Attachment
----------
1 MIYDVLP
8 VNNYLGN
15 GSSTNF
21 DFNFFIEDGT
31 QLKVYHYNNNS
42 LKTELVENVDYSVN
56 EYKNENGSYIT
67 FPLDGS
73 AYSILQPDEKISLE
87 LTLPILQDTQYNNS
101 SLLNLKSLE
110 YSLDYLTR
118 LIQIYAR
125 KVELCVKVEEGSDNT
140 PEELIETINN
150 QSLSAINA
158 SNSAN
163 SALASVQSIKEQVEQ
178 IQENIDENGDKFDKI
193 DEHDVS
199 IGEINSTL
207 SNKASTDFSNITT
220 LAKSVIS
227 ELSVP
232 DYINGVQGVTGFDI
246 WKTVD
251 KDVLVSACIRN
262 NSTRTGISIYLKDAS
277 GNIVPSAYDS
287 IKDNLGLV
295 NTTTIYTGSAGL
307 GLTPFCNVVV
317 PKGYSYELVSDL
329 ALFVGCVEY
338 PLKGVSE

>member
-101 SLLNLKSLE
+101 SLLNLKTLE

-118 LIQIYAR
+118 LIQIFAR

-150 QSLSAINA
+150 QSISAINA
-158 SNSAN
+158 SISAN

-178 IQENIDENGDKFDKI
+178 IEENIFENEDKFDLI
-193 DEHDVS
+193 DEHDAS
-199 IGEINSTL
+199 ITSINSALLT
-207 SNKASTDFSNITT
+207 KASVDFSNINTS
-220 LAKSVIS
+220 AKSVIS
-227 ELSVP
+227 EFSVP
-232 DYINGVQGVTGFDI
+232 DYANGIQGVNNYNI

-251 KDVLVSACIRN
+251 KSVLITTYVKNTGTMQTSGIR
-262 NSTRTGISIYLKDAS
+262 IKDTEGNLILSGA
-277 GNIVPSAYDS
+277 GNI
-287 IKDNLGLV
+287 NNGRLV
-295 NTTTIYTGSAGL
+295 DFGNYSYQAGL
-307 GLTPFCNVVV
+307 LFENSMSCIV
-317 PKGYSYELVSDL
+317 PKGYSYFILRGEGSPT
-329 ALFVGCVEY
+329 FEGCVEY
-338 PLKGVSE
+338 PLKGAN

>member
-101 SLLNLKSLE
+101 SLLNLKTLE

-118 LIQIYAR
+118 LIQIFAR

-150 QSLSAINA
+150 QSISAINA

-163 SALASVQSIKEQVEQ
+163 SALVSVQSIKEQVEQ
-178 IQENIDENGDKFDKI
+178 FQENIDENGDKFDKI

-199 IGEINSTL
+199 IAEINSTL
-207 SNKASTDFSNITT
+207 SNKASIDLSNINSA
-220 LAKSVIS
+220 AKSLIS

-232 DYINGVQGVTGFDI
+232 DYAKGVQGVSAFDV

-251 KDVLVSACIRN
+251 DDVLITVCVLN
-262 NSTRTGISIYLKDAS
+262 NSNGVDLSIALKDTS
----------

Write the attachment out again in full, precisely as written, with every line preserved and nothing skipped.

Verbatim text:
1 MIYDVLP
8 VNNYLGN
15 GSSTNF
21 DFNFFIEDGT
31 QLKVYHYNNNS
42 LKTELVENVDYSVN
56 EYKNENGSYIT
67 FPLDGS
73 AYSILQPDEKISLE
87 LTLPILQDTQYNNS
101 SLLNLKSLE
110 YSLDYLTR
118 LIQIYAR
125 KVELCVKVEEGSDNT
140 PEELIETINN
150 QSLSAINA
158 SNSAN
163 SALASVQSIKEQVEQ
178 IQENIDENGDKFDKI
193 DEHDVS
199 IGEINSTL
207 SNKASTDFSNITT
220 LAKSVIS
227 ELSVP
232 DYINGVQGVTGFDI
246 WKTVD
251 KDVLVSACIRN
262 NSTRTGISIYLKDAS
277 GNIVPSAYDS
287 IKDNLGLV
295 NTTTIYTGSAGL
307 GLTPFCNVVV
317 PKGYSYELVSDL
329 ALFVGCVEY
338 PLKGVSE

>member
-101 SLLNLKSLE
+101 SLLNLKTLE

-118 LIQIYAR
+118 LIQIFAR

-150 QSLSAINA
+150 QSISAINA
-158 SNSAN
+158 SISAN

-178 IQENIDENGDKFDKI
+178 IEENIFENEDKFDLI
-193 DEHDVS
+193 DEHDAS
-199 IGEINSTL
+199 ITSINSALLT
-207 SNKASTDFSNITT
+207 KASVDFSNINTS
-220 LAKSVIS
+220 AKSVIS
-227 ELSVP
+227 EFSVP
-232 DYINGVQGVTGFDI
+232 DYANGIQGVNNYNI

-251 KDVLVSACIRN
+251 KSVLITTYVKNTGTMQTSGIR
-262 NSTRTGISIYLKDAS
+262 IKDTEGNLILSGA
-277 GNIVPSAYDS
+277 GNI
-287 IKDNLGLV
+287 NNGRLV
-295 NTTTIYTGSAGL
+295 DFGNYSYQAGL
-307 GLTPFCNVVV
+307 LFENSMSCIV
-317 PKGYSYELVSDL
+317 PKGYSYFILRGEGSPT
-329 ALFVGCVEY
+329 FEGCVEY
-338 PLKGVSE
+338 PLKGAN

>member
-101 SLLNLKSLE
+101 SLLNLKTLE

-118 LIQIYAR
+118 LIQIFAR

-150 QSLSAINA
+150 QSISAINA

-163 SALASVQSIKEQVEQ
+163 SALVSVQSIKEQVEQ
-178 IQENIDENGDKFDKI
+178 FQENIDENGDKFDKI

-199 IGEINSTL
+199 IAEINSTL
-207 SNKASTDFSNITT
+207 SNKASIDLSNINSA
-220 LAKSVIS
+220 AKSLIS

-232 DYINGVQGVTGFDI
+232 DYAKGVQGVSAFDV

-251 KDVLVSACIRN
+251 DDVLITVCVLN
-262 NSTRTGISIYLKDAS
+262 NSNGVDLSIALKDTS